Opening the 14 track theatrical piece comes with peaks and valleys like most records, but DAMN. is able to directly place the listener into Lamar’s shoes where he can sometimes shout into the void of desperation and loss. As he describes through a sample on “BLOOD.,” Eric Bolling and Kimberly Guilfoyle explain, “Lamar stated his views on police brutality with the line in the song, quote ‘And we hate the popo, wanna kill us in the street fo’ sho.’” Lamar then transitions into a high-powered caliber rifle disguised as “DNA.” which is three minutes of straight rhymes and one of the strongest displays of energy through production as well.
The beat switch in the middle of the track with production handled entirely by Mike WiLL Made-It there is a symbiotic connection between the two where Lamar is boosted up and able to suspend himself. He begins by explaining, “I got loyalty, got royalty inside my DNA, cocaine quarter piece, got war and peace inside my DNA. I got power, poison, pain, and joy inside my DNA. I got hustle though, ambition flow inside my DNA. I was born like this, since one like this, immaculate conception.” As the track continues to build and eventually hits this brick wall where the instrumentation can jump into a less bombastic and more militant march, he then is less relaxed and more of a ferocious entity.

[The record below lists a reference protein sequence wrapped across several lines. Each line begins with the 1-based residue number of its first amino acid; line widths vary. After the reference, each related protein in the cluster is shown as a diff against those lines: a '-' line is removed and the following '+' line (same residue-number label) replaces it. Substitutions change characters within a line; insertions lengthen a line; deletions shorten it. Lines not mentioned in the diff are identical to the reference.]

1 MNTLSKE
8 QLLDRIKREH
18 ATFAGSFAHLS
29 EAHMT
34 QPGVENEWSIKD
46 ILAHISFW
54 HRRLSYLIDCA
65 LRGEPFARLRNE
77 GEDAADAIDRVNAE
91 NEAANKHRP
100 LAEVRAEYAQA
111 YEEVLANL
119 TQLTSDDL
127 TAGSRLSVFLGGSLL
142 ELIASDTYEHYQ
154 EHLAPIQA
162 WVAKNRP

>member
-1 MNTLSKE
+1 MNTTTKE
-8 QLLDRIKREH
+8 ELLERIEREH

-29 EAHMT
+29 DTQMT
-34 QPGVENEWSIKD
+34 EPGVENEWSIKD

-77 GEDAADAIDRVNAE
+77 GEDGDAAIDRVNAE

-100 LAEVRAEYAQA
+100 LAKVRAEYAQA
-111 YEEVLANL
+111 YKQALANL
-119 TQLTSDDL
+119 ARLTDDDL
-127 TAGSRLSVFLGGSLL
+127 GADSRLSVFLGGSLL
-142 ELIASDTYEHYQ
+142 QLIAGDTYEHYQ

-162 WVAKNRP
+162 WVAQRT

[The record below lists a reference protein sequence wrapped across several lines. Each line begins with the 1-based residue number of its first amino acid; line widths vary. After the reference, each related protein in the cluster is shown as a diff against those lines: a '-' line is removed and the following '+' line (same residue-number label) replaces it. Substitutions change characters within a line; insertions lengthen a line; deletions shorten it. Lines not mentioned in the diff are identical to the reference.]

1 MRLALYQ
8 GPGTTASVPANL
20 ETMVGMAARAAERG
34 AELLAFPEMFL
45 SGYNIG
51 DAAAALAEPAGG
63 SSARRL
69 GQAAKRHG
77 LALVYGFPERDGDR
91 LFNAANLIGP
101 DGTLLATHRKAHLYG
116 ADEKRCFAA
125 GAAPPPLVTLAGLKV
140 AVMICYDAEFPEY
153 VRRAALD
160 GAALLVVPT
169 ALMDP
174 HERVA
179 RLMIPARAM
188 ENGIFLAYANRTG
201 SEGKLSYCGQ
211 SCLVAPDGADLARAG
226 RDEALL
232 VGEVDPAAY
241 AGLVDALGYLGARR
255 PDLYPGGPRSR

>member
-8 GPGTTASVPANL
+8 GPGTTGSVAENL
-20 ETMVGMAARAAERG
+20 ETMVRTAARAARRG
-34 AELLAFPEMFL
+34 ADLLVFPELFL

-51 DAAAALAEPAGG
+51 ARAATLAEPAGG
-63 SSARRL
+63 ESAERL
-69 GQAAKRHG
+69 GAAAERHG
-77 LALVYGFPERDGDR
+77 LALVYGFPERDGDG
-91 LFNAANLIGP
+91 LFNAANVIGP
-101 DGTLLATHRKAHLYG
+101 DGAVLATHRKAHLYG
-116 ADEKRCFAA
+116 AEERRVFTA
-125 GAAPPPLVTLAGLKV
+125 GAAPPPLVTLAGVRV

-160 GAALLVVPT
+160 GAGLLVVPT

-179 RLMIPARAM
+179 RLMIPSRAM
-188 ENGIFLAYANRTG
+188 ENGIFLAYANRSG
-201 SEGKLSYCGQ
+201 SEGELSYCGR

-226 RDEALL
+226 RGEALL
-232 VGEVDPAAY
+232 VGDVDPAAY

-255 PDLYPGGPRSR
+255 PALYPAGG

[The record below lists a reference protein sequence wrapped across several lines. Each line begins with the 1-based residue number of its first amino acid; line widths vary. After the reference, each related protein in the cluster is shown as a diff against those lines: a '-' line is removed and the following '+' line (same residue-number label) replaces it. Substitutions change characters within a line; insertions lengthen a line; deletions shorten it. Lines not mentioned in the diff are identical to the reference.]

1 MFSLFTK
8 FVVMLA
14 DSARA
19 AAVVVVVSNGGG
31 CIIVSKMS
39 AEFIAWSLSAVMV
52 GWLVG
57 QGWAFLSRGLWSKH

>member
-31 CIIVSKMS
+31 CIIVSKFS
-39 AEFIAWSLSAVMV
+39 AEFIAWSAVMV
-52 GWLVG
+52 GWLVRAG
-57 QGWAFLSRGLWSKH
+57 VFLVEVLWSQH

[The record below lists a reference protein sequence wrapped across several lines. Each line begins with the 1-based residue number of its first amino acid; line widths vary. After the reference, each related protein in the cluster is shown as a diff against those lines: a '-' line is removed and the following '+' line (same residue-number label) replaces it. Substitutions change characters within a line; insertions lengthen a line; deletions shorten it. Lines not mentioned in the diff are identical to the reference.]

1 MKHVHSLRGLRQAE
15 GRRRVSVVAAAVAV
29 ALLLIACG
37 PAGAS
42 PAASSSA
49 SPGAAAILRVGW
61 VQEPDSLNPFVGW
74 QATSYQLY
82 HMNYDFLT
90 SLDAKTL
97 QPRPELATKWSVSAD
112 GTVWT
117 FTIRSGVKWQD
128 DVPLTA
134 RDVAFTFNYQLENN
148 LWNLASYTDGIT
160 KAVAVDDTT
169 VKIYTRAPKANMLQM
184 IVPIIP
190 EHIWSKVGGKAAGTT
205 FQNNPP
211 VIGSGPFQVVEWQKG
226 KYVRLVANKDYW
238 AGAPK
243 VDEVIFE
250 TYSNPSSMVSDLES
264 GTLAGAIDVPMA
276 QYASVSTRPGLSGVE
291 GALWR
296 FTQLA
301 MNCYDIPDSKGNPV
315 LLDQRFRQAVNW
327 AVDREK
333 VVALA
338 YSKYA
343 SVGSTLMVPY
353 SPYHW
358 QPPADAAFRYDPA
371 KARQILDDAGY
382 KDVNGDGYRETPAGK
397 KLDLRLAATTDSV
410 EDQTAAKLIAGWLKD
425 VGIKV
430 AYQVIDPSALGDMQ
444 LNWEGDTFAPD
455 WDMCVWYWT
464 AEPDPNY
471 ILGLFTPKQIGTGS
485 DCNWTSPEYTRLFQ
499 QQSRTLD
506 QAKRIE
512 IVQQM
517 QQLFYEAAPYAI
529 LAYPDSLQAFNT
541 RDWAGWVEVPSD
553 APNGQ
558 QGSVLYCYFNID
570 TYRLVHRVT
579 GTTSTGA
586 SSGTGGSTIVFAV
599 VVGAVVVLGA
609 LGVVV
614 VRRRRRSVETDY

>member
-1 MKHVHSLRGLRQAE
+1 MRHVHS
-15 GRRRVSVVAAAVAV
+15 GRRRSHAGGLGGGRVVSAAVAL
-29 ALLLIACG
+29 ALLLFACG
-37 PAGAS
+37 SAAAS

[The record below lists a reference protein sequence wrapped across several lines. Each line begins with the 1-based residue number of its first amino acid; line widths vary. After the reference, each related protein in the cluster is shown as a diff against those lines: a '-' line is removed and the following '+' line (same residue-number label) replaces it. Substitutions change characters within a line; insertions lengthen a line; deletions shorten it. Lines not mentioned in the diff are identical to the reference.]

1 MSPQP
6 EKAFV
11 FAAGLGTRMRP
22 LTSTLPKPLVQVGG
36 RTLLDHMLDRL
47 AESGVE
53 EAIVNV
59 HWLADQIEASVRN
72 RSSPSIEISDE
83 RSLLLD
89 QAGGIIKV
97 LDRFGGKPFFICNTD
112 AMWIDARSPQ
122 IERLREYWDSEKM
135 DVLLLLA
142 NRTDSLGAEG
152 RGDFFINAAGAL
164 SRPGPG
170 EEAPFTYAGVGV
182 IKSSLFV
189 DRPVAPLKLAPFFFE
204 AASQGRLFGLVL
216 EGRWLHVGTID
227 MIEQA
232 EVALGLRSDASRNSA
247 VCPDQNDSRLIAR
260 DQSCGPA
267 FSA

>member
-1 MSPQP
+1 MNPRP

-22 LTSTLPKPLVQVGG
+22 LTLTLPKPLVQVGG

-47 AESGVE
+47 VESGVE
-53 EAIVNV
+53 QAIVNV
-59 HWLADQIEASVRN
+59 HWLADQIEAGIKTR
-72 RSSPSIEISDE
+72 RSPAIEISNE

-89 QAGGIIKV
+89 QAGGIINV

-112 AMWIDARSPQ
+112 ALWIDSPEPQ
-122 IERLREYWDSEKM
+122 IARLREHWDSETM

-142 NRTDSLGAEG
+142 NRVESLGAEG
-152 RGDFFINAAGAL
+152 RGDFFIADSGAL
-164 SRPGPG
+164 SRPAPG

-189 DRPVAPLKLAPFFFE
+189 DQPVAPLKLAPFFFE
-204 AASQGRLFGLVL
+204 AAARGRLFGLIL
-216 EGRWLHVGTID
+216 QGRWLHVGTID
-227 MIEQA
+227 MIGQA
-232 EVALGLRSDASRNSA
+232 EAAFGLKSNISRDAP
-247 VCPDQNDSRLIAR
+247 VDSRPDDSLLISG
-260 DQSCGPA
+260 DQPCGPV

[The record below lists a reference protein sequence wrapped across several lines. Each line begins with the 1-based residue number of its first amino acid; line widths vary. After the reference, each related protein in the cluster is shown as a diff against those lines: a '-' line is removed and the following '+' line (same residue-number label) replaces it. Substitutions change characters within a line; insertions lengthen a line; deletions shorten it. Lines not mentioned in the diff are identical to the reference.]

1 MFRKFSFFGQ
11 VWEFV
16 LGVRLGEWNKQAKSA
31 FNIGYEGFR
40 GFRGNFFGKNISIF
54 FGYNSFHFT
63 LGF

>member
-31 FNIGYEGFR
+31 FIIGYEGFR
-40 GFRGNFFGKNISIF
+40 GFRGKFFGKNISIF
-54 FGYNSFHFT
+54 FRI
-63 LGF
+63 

At other times, DAMN. is not a screaming match with himself and instead, tracks like “PRIDE.” are the Sistine Chapel’s where the beauty overflows from the speakers to embody and overwhelm the listener. With production that features Steve Lacy from The Internet, the two pair up with Anna Wise who delivers a chorus that is synonymous with deep-rooted allure. With different dives and digs that Lamar takes, DAMN. is his most approachable hip-hop record and as such, brings a digestible near hour of rough waters and smoothing sailing in the same hand.
When DAMN. reaches the inevitable end, the message was overbearing and almost impossible to carry without wanting to immediately restart the entire process of listening. He at one time was the soundtrack for protest and marches and Lamar is able to put more weight into his words and action, rather than his material gold.